The Canon T100 has a fixed screen, which makes it harder to shoot from unconventional angles. The screen isn't as good as the one on the slightly pricier Canon EOS Rebel T7 / EOS 2000D, as it doesn't get as bright and has a lower resolution. It isn't touch-sensitive, either, so you have to use the D-pad to navigate the menu and adjust settings.
The menu is great. For the most part, it's well-organized and easy to use, and functions very similarly to the menu found on the Canon EOS Rebel T7 / EOS 2000D, despite some minor differences. That said, some settings are only available when the camera is in the relevant mode. For example, video settings can only be accessed when you switch the camera into video mode, while some options are only visible when you switch into Live View.
The camera has a 'Feature Guide' function, which gives you a brief description of the different shooting modes and Quick menu settings, but this camera doesn't have a more extensive guide mode to explain all the camera's settings. However, Canon does have a 'Canon Coach' app that you can download, which provides camera tutorials for novice users.
The camera's battery life in photos is great. It's CIPA-rated for 500 shots on a full charge. While that can vary drastically with real-world usage, it gives a good indication of how the camera performs compared to other models. Generally speaking, the T100 is better than most mirrorless cameras, but it falls short of higher-end DSLR cameras like the Nikon D5600 for battery life. All in all, it can last fairly long depending on your shooting habits.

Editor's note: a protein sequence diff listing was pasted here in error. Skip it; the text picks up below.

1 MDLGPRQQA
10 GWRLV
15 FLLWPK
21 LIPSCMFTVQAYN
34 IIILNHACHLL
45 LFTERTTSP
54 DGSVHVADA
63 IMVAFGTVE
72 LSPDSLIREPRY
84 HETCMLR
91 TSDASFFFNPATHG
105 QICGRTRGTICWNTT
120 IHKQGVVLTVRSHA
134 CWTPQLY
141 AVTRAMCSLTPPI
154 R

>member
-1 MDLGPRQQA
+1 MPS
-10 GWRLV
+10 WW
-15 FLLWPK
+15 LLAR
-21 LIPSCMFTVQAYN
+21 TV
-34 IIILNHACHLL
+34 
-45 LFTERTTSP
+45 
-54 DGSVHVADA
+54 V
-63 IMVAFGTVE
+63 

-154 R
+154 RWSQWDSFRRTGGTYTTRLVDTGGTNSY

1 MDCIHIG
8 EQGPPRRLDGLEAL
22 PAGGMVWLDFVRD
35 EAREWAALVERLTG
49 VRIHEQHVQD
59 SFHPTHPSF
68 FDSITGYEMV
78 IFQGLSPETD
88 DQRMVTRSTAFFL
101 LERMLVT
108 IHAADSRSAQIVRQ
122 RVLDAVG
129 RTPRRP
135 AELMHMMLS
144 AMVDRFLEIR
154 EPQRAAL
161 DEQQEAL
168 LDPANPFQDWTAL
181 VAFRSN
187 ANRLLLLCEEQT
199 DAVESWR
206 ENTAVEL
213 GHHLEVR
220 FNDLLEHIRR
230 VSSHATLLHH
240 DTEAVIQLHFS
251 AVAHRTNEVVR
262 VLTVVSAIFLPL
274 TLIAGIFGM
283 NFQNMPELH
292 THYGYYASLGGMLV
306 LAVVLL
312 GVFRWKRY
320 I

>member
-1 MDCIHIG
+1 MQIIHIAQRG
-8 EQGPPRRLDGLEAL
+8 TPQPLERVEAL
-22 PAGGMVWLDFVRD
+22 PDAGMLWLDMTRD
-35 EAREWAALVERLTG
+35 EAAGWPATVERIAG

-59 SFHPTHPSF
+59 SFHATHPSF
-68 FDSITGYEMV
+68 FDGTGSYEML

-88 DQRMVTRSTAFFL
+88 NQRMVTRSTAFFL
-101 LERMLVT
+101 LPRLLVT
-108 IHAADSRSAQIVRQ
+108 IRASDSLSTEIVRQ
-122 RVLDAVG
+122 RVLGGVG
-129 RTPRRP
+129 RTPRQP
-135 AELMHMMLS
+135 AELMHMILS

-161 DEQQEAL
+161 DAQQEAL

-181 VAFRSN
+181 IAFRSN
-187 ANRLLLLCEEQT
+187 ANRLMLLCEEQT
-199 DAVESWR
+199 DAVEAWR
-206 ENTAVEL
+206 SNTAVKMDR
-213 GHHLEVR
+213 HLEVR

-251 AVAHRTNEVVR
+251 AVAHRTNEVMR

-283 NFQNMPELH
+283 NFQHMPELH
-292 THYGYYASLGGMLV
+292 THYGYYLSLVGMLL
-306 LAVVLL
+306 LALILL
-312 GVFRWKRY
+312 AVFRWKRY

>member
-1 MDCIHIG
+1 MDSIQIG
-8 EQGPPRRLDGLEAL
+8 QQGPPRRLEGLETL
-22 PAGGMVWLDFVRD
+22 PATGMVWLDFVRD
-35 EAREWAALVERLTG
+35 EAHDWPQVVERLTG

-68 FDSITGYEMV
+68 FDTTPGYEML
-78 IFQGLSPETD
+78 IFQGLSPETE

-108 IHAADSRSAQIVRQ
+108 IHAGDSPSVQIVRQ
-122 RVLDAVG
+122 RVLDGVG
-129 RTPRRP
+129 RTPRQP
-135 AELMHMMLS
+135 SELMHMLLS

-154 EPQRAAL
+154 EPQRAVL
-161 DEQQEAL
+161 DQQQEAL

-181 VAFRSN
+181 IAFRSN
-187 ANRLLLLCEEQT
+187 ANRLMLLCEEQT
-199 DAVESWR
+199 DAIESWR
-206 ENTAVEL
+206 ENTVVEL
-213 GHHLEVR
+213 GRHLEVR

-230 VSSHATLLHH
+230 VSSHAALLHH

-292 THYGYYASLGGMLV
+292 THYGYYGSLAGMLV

When it comes to video, it can last for over an hour of continuous video recording, which isn't bad considering video isn't this camera's main intended use. However, it's still a fair amount shorter than higher-end or more video-capable cameras like the Canon EOS Rebel SL3.
Continuous shooting options are limited. The camera only has one continuous shooting drive mode, with a single slow burst rate. Ultimately, this camera isn't well-suited to capturing quick bursts of fast action, but it's fine if you want to take burst shots of slower-moving subjects.
When shooting in RAW, the buffer will max out at about 7 frames, but the shooting speed is so slow that you can shoot indefinitely in JPEG without ever filling up the buffer. Thankfully, the buffer is pretty quick to empty, so if you are a RAW shooter, you can get back to shooting without having to wait too long.
Like the Canon EOS Rebel T7 / EOS 2000D, the T100 doesn't have an algorithm-based tracking feature that can actively detect and track moving subjects. It does support face detection when using Live View, but it's limited to single shooting and still subjects.